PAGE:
“For some voters, the imposition is not small. A voter whose birth certificate lists her maiden name or misstates her date of birth may be charged $37 for the amended certificate she needs to obtain a qualifying ID. Texas voters born in other States may be required to pay substantially more than that.”

Over two-thirds of eligible voters may have to travel three hours or more round-trip to the nearest government office where they can get photo IDs and need a certified birth certificate costing $22, according to Ginsburg. Although the state offers one for $2 or $3 that is used only for election purposes, it has not publicized this option on election or birth certificate websites.

Ginsburg pointedly added:

“Racial discrimination in elections in Texas is no mere historical artifact. To the contrary, Texas has been found in violation of the Voting Rights Act in every redistricting cycle from and after 1970.”

Attorney General for Texas, Greg Abbott, has vigorously fought for the photo ID law that keeps minorities, largely assumed to be Democrats from voting in this year’s election. Abbott is also the GOP candidate for governor.

This was the first time in over 30 years that the Court has allowed enforcement of a law restricting voters’ rights after a federal court ruled it to be unconstitutional because it intentionally discriminated against minorities.

A new study by two University of Delaware professors and a Pennsylvania high school student found that white people are more likely to support photo IDs laws after being shown a picture of a black voter than when they see a picture of a white voter. Black and Hispanic respondents were about equal in their support or opposition to a photo ID law no matter what person was in the picture. This research matches studies showing that whites are more likely to support harsh criminal justice policies if they see pictures of or hear statistics about black prisoners. In 2012, the Brennan Center for Justice found that blacks and Hispanics are less likely to have photo IDs than a cross-section of people in the United States.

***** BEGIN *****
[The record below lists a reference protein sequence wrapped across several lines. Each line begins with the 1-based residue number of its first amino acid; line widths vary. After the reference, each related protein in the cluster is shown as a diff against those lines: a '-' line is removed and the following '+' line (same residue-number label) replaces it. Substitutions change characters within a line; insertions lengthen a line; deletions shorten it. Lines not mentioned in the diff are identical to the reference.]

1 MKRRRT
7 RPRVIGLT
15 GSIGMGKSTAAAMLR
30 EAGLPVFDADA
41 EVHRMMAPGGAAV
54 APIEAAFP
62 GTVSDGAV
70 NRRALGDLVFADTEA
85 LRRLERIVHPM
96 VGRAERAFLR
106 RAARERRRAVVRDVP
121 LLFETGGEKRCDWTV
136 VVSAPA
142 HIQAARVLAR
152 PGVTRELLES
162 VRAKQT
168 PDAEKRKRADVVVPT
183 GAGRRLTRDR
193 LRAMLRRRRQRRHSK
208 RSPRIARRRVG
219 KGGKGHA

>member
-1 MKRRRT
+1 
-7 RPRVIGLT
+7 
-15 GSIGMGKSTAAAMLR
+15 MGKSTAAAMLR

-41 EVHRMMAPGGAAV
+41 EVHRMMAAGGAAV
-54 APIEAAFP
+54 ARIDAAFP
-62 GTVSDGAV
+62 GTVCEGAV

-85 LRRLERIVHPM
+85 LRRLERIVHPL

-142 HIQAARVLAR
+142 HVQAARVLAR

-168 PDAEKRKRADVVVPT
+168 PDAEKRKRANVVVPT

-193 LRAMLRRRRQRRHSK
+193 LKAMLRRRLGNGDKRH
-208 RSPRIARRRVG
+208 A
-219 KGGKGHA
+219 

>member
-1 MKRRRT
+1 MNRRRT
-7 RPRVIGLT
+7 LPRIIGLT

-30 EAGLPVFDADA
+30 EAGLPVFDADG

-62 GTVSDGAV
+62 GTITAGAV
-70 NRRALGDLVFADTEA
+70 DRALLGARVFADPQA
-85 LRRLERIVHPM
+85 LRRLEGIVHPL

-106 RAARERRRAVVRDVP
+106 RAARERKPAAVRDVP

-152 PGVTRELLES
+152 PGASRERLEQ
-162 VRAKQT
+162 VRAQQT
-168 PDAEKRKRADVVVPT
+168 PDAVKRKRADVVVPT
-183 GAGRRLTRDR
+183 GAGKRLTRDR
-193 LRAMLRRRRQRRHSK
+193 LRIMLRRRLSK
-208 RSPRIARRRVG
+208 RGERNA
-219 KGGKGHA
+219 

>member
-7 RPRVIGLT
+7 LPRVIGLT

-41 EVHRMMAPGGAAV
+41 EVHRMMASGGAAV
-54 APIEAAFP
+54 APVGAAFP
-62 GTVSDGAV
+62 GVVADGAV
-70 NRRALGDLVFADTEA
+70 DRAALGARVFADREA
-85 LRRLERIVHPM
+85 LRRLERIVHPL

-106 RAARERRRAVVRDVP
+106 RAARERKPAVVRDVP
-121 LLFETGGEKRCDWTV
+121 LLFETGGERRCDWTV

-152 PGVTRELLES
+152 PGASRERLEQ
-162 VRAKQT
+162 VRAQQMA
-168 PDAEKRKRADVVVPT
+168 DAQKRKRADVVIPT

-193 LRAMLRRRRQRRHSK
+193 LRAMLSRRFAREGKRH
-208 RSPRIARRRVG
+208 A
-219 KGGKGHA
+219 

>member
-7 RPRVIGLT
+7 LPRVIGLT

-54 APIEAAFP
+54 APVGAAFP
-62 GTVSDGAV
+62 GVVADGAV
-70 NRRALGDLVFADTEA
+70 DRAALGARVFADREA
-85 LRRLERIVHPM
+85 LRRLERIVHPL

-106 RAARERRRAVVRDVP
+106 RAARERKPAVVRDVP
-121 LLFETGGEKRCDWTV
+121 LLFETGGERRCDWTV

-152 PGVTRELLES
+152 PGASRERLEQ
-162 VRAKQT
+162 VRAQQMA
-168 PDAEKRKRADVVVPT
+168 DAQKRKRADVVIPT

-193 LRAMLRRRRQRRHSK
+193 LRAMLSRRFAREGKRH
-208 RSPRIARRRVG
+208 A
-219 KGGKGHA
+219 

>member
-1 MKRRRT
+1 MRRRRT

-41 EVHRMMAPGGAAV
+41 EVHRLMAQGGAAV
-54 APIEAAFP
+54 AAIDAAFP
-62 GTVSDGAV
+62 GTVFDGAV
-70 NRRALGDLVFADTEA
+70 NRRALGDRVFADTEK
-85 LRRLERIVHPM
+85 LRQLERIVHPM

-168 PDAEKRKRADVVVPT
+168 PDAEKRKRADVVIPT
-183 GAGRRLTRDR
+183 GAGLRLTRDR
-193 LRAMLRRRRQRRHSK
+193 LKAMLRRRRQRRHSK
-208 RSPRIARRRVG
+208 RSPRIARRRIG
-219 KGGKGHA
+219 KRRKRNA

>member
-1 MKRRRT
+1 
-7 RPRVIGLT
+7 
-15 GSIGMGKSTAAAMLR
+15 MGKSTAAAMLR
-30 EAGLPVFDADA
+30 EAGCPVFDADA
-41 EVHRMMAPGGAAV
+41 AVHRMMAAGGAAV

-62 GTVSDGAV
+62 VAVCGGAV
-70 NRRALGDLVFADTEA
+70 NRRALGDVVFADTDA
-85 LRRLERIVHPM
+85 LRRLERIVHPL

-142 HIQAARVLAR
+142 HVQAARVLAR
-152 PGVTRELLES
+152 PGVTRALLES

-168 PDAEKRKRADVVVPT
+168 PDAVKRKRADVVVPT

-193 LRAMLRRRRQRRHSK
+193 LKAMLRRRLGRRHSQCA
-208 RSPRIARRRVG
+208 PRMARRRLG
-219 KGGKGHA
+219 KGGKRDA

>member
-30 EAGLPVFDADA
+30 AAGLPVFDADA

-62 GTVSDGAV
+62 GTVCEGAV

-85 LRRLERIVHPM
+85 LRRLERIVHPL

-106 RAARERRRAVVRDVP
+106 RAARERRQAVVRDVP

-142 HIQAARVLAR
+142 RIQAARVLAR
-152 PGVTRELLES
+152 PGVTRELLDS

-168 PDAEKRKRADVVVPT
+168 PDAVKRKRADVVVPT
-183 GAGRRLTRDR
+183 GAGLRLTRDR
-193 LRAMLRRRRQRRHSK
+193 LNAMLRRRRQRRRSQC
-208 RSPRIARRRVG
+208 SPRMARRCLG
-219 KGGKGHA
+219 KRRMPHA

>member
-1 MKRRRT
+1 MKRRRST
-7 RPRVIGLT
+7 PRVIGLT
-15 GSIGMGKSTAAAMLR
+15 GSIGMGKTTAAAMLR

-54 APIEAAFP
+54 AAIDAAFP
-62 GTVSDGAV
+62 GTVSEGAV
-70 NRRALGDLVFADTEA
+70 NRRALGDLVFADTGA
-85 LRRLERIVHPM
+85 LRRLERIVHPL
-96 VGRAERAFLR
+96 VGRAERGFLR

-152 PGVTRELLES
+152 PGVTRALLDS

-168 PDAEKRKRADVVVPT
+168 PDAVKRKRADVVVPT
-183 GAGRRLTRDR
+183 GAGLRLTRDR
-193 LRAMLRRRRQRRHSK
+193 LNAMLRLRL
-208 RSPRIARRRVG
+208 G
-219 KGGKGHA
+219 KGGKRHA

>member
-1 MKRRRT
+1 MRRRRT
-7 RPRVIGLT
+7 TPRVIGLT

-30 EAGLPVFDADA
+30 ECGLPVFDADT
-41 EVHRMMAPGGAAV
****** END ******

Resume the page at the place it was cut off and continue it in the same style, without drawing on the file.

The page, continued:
None of the courts ruling on photo ID this month has addressed the issue on a constitutional basis. That will happen after this year’s federal election. The question is whether courts will permit the laws if there is no basis for them. With cases of voter fraud being one in every 14.6 million people in the U.S., there is no reason for such draconian laws. The question is whether legislatures can pass laws to cover problems that don’t exist. If the Wisconsin legislature says witches are a problem, shall Wisconsin courts be permitted to conduct witch trials?” asked Judge Richard Posner, who wrote the dissent in the 5-5 decision for the 7th Circuit Court. After a three-judge panel held that the Wisconsin photo IDs for voting could go into effect, Posner asked for the entire court to hear the case. The court ruled 5-5, meaning that the panel’s decision, which the Supreme Court later overturned, stayed in effect.